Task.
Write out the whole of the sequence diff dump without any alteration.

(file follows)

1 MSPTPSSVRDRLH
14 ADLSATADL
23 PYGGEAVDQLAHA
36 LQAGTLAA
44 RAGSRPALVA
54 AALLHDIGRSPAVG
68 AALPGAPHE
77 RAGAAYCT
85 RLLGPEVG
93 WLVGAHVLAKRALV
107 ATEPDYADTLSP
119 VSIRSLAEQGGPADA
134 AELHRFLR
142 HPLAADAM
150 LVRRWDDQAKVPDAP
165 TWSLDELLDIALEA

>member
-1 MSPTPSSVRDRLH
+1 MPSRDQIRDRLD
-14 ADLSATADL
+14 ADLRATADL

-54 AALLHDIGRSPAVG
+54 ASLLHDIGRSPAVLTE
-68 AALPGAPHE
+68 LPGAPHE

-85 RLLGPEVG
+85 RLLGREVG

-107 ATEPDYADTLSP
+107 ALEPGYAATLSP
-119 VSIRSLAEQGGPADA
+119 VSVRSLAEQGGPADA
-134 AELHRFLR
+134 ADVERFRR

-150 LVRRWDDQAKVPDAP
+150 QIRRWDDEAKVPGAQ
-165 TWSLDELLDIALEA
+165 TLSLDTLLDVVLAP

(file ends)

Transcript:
1 MSPTPSSVRDRLH
14 ADLSATADL
23 PYGGEAVDQLAHA
36 LQAGTLAA
44 RAGSRPALVA
54 AALLHDIGRSPAVG
68 AALPGAPHE
77 RAGAAYCT
85 RLLGPEVG
93 WLVGAHVLAKRALV
107 ATEPDYADTLSP
119 VSIRSLAEQGGPADA
134 AELHRFLR
142 HPLAADAM
150 LVRRWDDQAKVPDAP
165 TWSLDELLDIALEA

>member
-1 MSPTPSSVRDRLH
+1 MPSRDQIRDRLD
-14 ADLSATADL
+14 ADLRATADL

-54 AALLHDIGRSPAVG
+54 ASLLHDIGRSPAVLTE
-68 AALPGAPHE
+68 LPGAPHE

-85 RLLGPEVG
+85 RLLGREVG

-107 ATEPDYADTLSP
+107 ALEPGYAATLSP
-119 VSIRSLAEQGGPADA
+119 VSVRSLAEQGGPADA
-134 AELHRFLR
+134 ADVERFRR

-150 LVRRWDDQAKVPDAP
+150 QIRRWDDEAKVPGAQ
-165 TWSLDELLDIALEA
+165 TLSLDTLLDVVLAP